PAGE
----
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Gary Goldberg’s ‘Finding the Universe in Oaxaca’

Art critics maybe shouldn’t go around making claims like “Textiles really aren’t my thing,” but in contemporary art, textiles really aren’t my thing. This is terribly reductive, I realize, and of course there are exceptions. One recent example: I was crazy about Melissa Cody’s 2017 show of reimagined Navajo weavings at Houston Center for Contemporary Craft. And also, right now I’m very into Gary Goldberg’s show of big felted-wool tapestries at Erin Cluely Gallery in Dallas.

Goldberg, who’s based in Wichita Falls, is really a photographer — both in the art world and journalism — and in recent years he’s been spending time in Oaxaca taking photos of architectural details in the region. Three years ago he got started on a photographic series he calls Finding the Universe in Oaxaca (also the title of the current tapestry show), and it’s a perfect name for it, because the natural abstractions that appear in Goldberg’s photos — by him zooming in on details of curved walls, fading and crumbing plaster, and the play of light along such scenes— already read like epic celestial or otherworldly landscapes.

Along the way, he was introduced to the Taller de Afelpado team at their workshop in Centro de las Artes de San Agustin, in Oaxaca. It’s a small group of highly skilled artisans who specialize in making gorgeous felted-wool textiles using traditional methods and all-natural dyes. Goldberg, understandably, wanted to work with them. (He’s not the first artist to do so.) He isolated certain moments in his photographs for the artisans to recreate —to writ large, as it were — in wool, and the collaboration results in these tapestries, each of which really do seem to encompass a whole vibrating universe.

For the record, Goldberg’s acknowledgement of his collaboration with Taller de Afelpado is made explicit not only in the literature and statements about the work, but the workshop’s name and a group photograph of the artisans is mounted to the back of each piece — the piece’s signature, if you will. I’d like to think that this show is a beautiful and current example of a careful and respectful (and long-term) collaboration between artist and artisan. And in this political moment, when people are justly worried about the careless co-opting of other cultures’ traditions, I feel like Goldberg has fully celebrated his collaborators’ crucial role in the birth of these objects.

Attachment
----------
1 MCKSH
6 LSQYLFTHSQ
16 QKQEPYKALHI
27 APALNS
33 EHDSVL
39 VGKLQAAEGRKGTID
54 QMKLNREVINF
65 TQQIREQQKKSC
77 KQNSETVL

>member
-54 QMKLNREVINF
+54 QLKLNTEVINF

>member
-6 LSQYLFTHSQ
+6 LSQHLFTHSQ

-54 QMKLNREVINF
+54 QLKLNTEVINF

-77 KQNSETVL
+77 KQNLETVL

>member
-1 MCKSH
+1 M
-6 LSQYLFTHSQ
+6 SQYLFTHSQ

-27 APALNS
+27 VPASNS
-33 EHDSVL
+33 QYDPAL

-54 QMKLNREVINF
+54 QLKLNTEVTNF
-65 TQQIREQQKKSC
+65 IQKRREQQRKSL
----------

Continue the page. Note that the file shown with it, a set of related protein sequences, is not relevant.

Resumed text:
detail

A bit of this series was featured most recently in the Texas Biennial in Austin, curated by Leslie Moody Castro, and there, in the crush of the opening crowd I nearly overlooked them. I think I needed to walk into a whole room full of them, as in at Cluley’s space, to get their quiet impact, but people more attuned to to the seduction of great textile work (as evidently Castro is) need no such immersive experience to appreciate them.

detail

But as a big group installation of sorts, the tapestries really come together to sing, although now if I had only one on a wall of my own house I’d see it clearly for how satisfying and lush it is. The texture, the smell and heft of the wool, the impossibly soft and humming colors and the way these colors and textures dive into each other and undulate and flow… sigh. They infiltrate your perception and senses because they’re nearly as sculptural (and aromatic) as they are two-dimensional recreations of something Goldberg’s camera lens has captured. They envelop. The very idea that these expansive things, with such presence, are dense and bountiful distillations of photographs, created with centuries of expertise behind them, is very cool, and I think quite novel. You needn’t know about the photographic source to enjoy them, though. There’s no sense of a gimmick, or “ah ha!” party-trick happening here. In each tapestry there’s expert art and there’s expert craft — all rolled into one big rumbly, woolly surface.

Through Feb 17, 2018 at Erin Cluley Gallery, Dallas.

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2 Responses

  1. Lemmon Lovers

    Those Goldberg works are compelling objects, but I find it highly problematic that he’s employing nameless / faceless “partners” (aka barely compensated Mexican women) to make “his” artwork. I know artists throughout time have employed assistants or outsourced manufacturing, but there’s something here that seems especially exploitative. I’ve got to admit, I’d buy one if the makers were credited alongside Goldberg or if he had learned the felting process himself – it is after all, not that difficult – it just requires time.

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